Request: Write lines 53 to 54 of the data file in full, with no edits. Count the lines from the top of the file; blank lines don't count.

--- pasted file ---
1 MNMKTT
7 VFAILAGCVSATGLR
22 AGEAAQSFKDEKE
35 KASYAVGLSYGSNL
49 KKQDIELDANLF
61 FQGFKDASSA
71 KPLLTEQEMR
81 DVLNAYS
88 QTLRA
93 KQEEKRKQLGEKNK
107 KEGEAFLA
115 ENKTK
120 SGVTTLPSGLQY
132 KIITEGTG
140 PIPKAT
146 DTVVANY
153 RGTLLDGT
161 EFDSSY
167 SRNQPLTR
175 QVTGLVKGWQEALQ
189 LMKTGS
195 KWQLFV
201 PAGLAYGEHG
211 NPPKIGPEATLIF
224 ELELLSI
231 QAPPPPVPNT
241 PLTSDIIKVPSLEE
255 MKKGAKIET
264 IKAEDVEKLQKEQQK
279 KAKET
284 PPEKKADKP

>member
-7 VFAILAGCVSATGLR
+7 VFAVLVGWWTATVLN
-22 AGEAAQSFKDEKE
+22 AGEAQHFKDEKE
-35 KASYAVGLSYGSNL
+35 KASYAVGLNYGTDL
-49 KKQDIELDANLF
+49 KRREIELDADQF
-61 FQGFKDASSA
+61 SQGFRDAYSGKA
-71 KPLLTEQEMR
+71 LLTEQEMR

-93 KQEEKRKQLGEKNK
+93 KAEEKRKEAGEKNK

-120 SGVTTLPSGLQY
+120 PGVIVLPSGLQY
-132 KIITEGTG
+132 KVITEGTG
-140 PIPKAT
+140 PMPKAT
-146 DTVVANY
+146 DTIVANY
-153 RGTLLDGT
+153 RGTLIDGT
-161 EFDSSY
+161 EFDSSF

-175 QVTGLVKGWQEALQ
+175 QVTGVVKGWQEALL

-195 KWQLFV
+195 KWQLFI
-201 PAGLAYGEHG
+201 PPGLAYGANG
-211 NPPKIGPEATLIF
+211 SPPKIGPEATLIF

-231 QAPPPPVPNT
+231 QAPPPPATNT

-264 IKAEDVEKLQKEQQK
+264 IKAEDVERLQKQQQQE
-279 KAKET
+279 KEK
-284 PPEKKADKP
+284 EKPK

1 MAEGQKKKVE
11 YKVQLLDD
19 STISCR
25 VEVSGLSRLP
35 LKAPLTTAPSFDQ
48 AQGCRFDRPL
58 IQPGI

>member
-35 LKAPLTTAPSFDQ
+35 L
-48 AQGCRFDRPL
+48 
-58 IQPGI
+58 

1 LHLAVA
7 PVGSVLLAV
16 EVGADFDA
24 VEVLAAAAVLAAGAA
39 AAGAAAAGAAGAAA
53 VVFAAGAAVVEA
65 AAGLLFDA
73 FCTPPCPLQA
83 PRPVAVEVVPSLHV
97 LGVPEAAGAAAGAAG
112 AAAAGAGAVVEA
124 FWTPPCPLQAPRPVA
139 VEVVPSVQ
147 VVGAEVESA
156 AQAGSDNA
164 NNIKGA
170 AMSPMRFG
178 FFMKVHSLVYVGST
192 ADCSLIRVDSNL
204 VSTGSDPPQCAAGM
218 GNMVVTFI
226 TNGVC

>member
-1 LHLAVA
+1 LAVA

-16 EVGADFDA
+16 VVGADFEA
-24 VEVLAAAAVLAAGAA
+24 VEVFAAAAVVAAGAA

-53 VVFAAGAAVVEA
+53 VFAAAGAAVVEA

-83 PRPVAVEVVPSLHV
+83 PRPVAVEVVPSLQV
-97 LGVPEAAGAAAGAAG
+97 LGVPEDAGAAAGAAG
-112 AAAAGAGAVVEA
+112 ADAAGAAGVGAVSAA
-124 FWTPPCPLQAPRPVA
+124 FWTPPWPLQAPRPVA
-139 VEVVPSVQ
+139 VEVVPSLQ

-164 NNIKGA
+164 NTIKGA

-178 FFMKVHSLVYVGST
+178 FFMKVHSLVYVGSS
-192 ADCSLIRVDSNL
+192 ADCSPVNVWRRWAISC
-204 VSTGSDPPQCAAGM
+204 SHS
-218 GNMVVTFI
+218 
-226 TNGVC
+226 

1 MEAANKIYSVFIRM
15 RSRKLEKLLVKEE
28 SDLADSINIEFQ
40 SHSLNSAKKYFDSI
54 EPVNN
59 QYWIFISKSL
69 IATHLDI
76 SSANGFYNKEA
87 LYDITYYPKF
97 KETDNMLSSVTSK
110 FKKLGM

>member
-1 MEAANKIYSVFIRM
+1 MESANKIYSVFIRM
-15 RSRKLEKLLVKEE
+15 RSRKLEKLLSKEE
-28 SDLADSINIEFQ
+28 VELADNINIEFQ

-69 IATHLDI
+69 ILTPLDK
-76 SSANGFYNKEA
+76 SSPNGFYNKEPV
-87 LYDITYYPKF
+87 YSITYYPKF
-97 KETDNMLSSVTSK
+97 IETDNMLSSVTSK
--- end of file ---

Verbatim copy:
-146 DTVVANY
+146 DTIVANY